WordPress, a popular blogging platform used by individuals as well as big businesses including UPS and eBay, is the target of a widespread botnet attack.
The vulnerability that allows hackers to get into WordPress accounts and take them over for other purposes: user accounts where the word "admin" is the username. The advice for immediate action: Change admin to a different — and much stronger — username immediately.
Matthew Prince, founder of CloudFlare, a website performance company, says the attack, which started last week, is "significant."
"The attacker is brute force attacking the WordPress administrative portals, using the username 'admin' and trying thousands of passwords," he wrote on his company's blog. "It appears a botnet is being used to launch the attack and more than tens of thousands of unique IP addresses have been recorded attempting to hack WordPress installs.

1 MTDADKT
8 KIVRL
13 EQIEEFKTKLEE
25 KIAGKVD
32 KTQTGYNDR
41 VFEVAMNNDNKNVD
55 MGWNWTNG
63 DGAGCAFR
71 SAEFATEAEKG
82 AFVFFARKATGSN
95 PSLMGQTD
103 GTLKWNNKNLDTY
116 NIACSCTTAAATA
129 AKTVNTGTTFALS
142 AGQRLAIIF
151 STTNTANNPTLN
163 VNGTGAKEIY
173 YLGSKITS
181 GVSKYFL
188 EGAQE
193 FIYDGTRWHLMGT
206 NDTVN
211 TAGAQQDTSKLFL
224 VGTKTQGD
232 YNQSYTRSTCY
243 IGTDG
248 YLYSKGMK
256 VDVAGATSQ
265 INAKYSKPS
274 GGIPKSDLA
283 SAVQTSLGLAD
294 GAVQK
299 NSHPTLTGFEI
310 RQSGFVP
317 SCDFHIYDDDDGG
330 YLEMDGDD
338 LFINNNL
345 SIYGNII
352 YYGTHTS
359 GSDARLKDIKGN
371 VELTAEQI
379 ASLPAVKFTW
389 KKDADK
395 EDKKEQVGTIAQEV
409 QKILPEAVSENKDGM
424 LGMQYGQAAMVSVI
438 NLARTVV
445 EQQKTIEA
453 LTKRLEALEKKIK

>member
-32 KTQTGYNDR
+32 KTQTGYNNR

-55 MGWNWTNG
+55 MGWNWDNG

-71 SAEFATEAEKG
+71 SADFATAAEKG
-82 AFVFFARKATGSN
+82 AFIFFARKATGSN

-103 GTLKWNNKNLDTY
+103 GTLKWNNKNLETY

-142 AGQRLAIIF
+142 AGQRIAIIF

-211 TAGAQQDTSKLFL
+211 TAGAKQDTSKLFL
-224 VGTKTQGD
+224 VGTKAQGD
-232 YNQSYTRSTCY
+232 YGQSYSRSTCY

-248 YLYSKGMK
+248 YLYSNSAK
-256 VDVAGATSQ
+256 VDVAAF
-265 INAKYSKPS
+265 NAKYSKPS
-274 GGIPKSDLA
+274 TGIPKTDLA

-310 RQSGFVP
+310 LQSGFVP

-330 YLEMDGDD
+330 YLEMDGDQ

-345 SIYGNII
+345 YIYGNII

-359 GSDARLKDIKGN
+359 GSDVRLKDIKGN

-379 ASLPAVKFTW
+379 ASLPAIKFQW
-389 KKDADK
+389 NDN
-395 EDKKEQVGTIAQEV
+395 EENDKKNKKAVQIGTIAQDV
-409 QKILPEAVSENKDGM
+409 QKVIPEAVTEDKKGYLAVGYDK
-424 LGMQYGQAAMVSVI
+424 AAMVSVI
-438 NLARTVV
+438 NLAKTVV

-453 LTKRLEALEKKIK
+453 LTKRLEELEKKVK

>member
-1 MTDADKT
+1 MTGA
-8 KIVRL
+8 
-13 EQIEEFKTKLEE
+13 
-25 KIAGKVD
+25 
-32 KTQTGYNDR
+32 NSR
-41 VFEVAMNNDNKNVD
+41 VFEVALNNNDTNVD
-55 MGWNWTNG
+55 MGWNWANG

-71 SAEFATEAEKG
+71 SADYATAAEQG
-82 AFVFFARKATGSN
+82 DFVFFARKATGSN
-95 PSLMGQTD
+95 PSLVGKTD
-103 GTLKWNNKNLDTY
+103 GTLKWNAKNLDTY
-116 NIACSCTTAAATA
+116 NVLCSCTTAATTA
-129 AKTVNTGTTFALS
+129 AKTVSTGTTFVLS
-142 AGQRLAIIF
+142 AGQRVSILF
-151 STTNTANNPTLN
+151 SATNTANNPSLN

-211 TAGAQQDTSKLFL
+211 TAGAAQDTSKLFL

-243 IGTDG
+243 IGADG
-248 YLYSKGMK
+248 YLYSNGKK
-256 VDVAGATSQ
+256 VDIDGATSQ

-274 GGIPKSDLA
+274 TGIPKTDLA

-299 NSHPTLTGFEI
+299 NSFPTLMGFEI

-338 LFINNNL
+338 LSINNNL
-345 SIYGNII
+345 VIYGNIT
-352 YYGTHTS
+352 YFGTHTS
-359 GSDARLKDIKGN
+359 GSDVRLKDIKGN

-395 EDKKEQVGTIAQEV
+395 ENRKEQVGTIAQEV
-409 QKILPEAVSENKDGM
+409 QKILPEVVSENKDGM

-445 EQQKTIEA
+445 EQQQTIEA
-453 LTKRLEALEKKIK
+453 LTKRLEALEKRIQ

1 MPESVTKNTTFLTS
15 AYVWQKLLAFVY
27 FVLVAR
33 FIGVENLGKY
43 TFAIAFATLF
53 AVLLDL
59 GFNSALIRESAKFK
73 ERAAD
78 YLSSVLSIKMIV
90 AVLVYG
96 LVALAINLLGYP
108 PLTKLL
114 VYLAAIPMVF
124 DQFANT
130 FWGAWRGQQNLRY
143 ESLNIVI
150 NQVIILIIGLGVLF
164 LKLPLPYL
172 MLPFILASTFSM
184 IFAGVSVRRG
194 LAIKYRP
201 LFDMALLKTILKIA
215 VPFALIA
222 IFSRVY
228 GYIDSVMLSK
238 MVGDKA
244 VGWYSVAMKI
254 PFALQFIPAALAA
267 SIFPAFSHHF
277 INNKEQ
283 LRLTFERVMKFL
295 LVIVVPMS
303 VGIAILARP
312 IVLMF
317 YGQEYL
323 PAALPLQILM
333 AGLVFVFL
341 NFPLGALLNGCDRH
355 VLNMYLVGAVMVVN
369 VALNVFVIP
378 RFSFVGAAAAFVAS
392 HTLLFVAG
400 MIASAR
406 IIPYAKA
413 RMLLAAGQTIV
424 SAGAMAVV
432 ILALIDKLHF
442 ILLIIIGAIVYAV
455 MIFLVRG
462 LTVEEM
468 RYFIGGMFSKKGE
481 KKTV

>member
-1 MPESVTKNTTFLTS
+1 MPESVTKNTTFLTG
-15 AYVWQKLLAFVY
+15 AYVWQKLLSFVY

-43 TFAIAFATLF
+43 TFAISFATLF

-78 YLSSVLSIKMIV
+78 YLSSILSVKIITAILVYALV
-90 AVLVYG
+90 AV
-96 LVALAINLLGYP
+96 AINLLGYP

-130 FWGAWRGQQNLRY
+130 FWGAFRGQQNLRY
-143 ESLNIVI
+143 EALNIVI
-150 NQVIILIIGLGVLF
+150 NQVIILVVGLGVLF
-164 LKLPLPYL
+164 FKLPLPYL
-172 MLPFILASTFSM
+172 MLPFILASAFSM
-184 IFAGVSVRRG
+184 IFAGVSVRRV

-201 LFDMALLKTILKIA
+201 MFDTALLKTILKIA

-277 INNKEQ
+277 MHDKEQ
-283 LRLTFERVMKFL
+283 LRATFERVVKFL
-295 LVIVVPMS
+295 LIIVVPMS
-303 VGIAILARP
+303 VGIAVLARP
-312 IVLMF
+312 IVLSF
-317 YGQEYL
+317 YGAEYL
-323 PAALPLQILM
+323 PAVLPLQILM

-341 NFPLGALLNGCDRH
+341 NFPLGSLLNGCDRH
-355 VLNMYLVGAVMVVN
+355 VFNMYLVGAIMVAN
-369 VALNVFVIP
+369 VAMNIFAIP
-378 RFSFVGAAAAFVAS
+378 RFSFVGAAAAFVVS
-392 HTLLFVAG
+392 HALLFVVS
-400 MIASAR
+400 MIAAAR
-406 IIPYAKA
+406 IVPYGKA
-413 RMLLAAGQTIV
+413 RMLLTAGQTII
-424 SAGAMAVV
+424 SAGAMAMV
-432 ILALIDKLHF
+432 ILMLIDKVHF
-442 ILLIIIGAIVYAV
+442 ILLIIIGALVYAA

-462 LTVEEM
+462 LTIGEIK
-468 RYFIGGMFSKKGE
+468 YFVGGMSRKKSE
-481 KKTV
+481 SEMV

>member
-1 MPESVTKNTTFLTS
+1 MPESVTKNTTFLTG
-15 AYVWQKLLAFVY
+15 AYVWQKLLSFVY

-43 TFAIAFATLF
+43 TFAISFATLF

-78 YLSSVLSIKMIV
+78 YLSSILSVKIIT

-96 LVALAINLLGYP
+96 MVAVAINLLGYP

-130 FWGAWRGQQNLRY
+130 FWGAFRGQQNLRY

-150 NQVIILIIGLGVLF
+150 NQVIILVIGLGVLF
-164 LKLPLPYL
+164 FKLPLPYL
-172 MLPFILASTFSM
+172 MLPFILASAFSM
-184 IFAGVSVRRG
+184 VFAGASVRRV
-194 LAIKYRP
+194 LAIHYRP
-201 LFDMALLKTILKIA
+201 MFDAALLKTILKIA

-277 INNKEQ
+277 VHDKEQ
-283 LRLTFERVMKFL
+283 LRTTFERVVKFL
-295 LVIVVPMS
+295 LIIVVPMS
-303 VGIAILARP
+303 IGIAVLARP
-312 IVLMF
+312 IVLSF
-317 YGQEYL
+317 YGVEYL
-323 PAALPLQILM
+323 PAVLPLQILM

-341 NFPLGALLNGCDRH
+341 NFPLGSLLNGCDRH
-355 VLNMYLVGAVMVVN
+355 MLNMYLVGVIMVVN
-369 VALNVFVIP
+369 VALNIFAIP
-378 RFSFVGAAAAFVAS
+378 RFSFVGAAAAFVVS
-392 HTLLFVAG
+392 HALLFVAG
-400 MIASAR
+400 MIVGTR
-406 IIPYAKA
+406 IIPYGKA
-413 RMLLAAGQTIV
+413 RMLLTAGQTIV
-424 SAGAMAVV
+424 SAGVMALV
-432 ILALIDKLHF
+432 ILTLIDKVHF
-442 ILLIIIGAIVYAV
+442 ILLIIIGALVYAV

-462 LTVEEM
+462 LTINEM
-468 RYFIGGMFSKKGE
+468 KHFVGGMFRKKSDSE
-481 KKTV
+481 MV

Brian Krebs, of Krebs on Security, calls WordPress "perhaps the most popular content management system in use today," and wrote that the username vulnerability is "fueling the growth of an unusually powerful botnet currently made up of more than 90,000 Web servers."
WordPress founder Matt Mullenweg writes on the WordPress blog that when WordPress version 3.0 was released nearly three years ago, it allowed users to pick a custom username "which largely ended people using 'admin' as their default username."
But, of course, some users did not change their usernames.
"Right now there’s a botnet going around all of the WordPresses it can find trying to login with the 'admin' username and a bunch of common passwords, and it has turned into a news story (especially from companies that sell 'solutions' to the problem)," he wrote.
Users can get more information, including how to choose a better password, at the WordPress security page.
Botnets are used for malicious purposes, including launching denial-of-service attacks to shut or slow websites down, as well as for spreading malware.
WordPress, which is both a blog tool and content management system, has a range of clients, including Katy Perry and Jay-Z.
But Prince of CloudFlare says a key concern is that "the attacker is using a relatively weak botnet of home PCs in order to build a much larger botnet of beefy servers in preparation for a future attack."